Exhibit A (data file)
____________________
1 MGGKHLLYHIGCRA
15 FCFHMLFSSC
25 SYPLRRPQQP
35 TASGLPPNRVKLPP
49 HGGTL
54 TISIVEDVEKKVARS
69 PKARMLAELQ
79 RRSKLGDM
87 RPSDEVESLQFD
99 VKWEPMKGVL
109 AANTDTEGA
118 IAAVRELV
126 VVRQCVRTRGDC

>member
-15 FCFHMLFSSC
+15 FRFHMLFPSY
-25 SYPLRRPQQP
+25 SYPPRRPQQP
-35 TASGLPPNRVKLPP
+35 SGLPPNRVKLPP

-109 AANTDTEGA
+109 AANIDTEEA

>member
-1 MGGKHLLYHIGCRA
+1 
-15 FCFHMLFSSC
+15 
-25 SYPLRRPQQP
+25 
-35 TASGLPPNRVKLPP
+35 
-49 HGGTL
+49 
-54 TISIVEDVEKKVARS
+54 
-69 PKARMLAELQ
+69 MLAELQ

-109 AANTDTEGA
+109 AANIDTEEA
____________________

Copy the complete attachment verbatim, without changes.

1 MGGKHLLYHIGCRA
15 FCFHMLFSSC
25 SYPLRRPQQP
35 TASGLPPNRVKLPP
49 HGGTL
54 TISIVEDVEKKVARS
69 PKARMLAELQ
79 RRSKLGDM
87 RPSDEVESLQFD
99 VKWEPMKGVL
109 AANTDTEGA
118 IAAVRELV
126 VVRQCVRTRGDC

>member
-15 FCFHMLFSSC
+15 FRFHMLFPSY
-25 SYPLRRPQQP
+25 SYPPRRPQQP
-35 TASGLPPNRVKLPP
+35 SGLPPNRVKLPP

-109 AANTDTEGA
+109 AANIDTEEA

>member
-1 MGGKHLLYHIGCRA
+1 
-15 FCFHMLFSSC
+15 
-25 SYPLRRPQQP
+25 
-35 TASGLPPNRVKLPP
+35 
-49 HGGTL
+49 
-54 TISIVEDVEKKVARS
+54 
-69 PKARMLAELQ
+69 MLAELQ

-109 AANTDTEGA
+109 AANIDTEEA